Williamson v. Department of Human Resources

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572 S.E.2d 678 (2002)

258 Ga. App. 113


No. A02A1613.

Court of Appeals of Georgia.

October 4, 2002.

Reconsideration Denied October 22, 2002.

Certiorari Denied February 10, 2003.

*679 Elliott B. Watkins, for appellant.

Thurbert E. Baker, Atty. Gen., Dennis R. Dunn, Deputy Atty. Gen., Bryan K. Webb, Senior Asst. Atty. Gen., Annette M. Cowart, Asst. Atty. Gen., for appellees.


Following a hearing, the State Court of Richmond County dismissed Wynetha Williamson's disability discrimination complaint against the Georgia Department of Human Resources and the Georgia Regional Hospital. Williamson appeals, contending the trial court erred in finding that her claim under Title I of the federal Americans with Disabilities Act of 1990, 42 USC § 12101 et seq. ("the ADA"), was barred under the doctrine of sovereign immunity. Williamson also argues the trial court erred in finding that her claim under the federal Rehabilitation Act of 1973, 29 USC § 701 et seq. ("the Rehabilitation Act"), was barred by the statute of limitation. For the following reasons, we reverse.

A complaint should be dismissed only if the allegations of the complaint disclose with certainty that the plaintiff would not be entitled to relief under any state of provable facts. Raza v. Swiss Supply Direct, 256 Ga.App. 175, 178, 568 S.E.2d 102 (2002). We review the sufficiency of the complaint de novo and construe it in the light most favorable to the *680 plaintiff with all doubts resolved in her favor. Id. Viewed in this light, the record shows the following: For over 25 years, Williamson worked as a licensed practical nurse at Georgia Regional Hospital in Augusta. From 1990 to 1999, Williamson had carpal tunnel syndrome which interfered with her ability to perform her job duties. Beginning in July 1998, Williamson asked for a change in her duties but, at the Hospital's suggestion, took a leave of absence instead. Beginning in October 1998, Williamson was medically cleared to return to work with light-duty restrictions, and she requested that she be allowed to return to work subject to the medically indicated restrictions. On February 12, 1999, the Hospital informed Williamson that lifting more than 30 pounds, which Williamson was not medically cleared to do, was an essential function of her job and that her inability to perform that essential function could not be accommodated. Absent medical clearance to perform the essential functions of her job, the Hospital said, Williamson would be released from her employment. On April 9, 1999, the Hospital approved Williamson's request to return to work with modified duties.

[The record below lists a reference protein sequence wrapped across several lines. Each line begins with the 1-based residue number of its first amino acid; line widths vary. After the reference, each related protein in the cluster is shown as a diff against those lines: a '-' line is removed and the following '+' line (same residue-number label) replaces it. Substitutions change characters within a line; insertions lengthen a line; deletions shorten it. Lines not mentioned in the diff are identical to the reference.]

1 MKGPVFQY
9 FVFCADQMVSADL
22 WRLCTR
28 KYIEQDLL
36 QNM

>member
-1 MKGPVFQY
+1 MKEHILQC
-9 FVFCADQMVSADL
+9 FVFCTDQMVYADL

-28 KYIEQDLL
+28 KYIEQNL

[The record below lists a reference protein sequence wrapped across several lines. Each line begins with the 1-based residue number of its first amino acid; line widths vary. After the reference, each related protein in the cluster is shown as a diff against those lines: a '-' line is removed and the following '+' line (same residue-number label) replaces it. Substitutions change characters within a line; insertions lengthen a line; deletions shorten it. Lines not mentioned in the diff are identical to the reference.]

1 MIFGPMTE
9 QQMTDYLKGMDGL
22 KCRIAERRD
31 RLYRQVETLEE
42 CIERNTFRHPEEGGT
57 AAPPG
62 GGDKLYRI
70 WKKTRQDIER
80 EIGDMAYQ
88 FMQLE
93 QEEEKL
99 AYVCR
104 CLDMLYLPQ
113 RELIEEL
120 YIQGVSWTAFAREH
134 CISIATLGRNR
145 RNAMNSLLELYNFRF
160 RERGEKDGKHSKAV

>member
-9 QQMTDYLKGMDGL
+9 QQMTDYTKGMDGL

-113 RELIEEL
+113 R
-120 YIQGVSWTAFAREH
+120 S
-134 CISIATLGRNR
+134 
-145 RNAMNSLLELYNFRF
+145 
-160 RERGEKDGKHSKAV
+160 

On March 3, 2000, Williamson filed a complaint against the Department and the Hospital (collectively "the Department"), alleging that the Hospital failed to offer a reasonable accommodation in violation of the ADA and forced her to take leave in violation of the federal Family and Medical Leave Act, 29 USC § 2601 et seq. ("the FMLA"). The Department answered and removed the case to federal district court on the basis of federal question jurisdiction. See 28 USC § 1441. The Department moved for summary judgment, arguing the Eleventh Amendment immunized it from suit.[1] The federal district court found that it lacked subject matter jurisdiction over Williamson's ADA claim because Georgia had not consented to be sued for such claims in federal court. Williamson v. Ga. Dept. of Human Resources, 150 F. Supp. 2d 1375, 1379-1382(III)(A) (S.D.Ga. 2001). The district court further found that it lacked subject matter jurisdiction over Williamson's FMLA claim for the same reason. Id. at 1382(III)(B). Accordingly, on July 13, 2001, the district court dismissed Williamson's claim for lack of subject matter jurisdiction and remanded to the state court. Id. at 1382.